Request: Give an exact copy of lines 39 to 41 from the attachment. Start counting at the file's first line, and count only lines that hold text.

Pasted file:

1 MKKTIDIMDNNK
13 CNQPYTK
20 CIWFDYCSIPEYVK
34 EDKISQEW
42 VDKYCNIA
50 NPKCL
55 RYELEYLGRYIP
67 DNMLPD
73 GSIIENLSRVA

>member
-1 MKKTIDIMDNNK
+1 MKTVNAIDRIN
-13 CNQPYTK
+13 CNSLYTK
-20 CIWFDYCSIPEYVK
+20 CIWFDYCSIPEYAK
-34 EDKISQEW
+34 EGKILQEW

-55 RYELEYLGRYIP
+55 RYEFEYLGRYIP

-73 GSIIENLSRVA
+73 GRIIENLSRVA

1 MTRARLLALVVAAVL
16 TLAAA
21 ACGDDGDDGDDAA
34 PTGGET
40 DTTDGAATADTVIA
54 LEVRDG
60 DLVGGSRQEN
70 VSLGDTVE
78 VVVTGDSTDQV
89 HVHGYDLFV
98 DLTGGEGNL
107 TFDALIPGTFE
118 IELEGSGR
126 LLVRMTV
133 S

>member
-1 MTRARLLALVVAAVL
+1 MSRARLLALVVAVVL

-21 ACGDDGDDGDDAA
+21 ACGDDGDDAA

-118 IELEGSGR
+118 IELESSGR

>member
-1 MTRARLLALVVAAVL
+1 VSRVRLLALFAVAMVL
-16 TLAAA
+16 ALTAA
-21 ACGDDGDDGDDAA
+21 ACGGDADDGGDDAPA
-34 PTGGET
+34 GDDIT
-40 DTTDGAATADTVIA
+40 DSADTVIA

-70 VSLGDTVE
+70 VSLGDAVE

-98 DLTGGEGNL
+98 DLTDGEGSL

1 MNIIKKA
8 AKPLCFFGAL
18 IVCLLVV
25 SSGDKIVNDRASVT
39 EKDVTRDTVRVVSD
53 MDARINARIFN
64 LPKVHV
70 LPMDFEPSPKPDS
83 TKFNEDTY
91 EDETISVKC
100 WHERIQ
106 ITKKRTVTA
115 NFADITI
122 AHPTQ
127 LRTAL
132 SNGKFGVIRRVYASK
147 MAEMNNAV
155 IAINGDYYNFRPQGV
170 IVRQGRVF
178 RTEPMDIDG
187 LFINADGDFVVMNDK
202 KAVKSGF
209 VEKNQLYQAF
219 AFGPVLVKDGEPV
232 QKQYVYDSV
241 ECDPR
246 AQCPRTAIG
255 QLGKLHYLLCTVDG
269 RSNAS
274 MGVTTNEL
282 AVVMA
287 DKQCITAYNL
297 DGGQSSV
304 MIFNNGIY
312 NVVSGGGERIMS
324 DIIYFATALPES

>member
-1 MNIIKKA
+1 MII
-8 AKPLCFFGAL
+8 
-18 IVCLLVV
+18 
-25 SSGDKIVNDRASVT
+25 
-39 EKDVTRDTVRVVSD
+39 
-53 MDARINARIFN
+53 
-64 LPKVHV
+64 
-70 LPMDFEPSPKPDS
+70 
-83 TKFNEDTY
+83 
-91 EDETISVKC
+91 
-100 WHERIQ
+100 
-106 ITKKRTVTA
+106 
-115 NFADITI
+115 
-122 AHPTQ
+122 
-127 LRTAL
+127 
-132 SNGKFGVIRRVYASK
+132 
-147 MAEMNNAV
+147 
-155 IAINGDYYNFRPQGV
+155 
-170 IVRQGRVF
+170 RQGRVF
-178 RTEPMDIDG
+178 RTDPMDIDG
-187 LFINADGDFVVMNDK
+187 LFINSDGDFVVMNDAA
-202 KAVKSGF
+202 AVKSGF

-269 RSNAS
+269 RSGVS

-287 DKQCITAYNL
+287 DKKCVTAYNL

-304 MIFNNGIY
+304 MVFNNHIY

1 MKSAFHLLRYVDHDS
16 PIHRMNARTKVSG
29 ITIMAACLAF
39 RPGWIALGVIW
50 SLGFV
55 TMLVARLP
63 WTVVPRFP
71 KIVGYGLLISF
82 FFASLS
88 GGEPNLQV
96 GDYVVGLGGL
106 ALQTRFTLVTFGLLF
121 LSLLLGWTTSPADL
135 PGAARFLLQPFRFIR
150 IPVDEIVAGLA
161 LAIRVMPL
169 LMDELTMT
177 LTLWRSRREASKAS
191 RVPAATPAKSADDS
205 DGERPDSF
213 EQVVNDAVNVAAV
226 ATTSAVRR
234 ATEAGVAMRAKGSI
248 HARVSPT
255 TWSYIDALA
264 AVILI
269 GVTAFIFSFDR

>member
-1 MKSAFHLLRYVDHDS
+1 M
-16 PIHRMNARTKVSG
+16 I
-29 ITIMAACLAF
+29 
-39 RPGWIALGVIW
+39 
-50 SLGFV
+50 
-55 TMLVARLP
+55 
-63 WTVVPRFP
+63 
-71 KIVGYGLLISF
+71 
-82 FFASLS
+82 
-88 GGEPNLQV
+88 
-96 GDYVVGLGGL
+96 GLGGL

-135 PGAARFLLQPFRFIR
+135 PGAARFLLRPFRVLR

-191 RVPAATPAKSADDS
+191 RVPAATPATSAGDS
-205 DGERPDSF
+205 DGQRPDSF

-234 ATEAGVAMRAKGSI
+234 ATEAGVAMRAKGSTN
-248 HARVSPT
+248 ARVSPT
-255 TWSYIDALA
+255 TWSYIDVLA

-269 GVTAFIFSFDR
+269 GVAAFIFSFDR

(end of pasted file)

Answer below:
-1 MTRARLLALVVAAVL
+1 MSRARLLALVVAVVL

-21 ACGDDGDDGDDAA